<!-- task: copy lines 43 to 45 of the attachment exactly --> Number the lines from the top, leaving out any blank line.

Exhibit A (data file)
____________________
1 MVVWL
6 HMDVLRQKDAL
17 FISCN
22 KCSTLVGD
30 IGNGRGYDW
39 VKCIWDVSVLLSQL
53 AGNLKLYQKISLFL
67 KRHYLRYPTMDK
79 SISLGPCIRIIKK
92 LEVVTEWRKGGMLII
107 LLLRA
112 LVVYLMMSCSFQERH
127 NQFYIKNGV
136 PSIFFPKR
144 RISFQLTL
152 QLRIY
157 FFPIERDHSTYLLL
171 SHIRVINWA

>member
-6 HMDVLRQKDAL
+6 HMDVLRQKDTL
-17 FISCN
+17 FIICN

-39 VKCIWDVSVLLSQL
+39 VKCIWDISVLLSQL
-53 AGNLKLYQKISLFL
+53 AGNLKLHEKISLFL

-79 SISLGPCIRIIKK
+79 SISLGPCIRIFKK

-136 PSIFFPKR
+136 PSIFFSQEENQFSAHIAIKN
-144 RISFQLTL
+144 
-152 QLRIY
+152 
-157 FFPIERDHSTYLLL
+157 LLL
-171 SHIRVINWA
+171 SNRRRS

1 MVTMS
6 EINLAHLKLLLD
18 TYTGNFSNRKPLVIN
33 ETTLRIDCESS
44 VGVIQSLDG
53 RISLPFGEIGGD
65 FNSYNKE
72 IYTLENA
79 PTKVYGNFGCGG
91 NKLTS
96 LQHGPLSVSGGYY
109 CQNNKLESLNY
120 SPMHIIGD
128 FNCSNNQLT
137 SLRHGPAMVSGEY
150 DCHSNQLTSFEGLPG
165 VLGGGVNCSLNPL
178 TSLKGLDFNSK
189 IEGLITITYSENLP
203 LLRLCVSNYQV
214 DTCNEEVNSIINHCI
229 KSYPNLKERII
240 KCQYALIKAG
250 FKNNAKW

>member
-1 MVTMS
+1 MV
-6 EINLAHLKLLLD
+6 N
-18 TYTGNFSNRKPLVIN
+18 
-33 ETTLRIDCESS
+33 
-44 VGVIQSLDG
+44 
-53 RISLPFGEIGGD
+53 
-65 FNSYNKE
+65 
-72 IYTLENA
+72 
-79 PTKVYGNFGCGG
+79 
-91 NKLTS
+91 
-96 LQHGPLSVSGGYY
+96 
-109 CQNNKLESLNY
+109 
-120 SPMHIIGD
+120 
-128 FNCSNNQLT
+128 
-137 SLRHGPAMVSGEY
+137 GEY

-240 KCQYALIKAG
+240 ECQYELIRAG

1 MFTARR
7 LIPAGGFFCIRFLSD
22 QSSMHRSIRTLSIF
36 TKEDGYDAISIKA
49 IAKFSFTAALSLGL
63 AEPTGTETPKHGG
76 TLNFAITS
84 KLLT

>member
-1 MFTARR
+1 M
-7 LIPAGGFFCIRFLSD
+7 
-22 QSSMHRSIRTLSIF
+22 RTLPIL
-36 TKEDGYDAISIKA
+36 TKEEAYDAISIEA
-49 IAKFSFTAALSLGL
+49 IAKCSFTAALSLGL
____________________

33 ETTLRIDCESS
44 VGVIQSLDG
53 RISLPFGEIGGD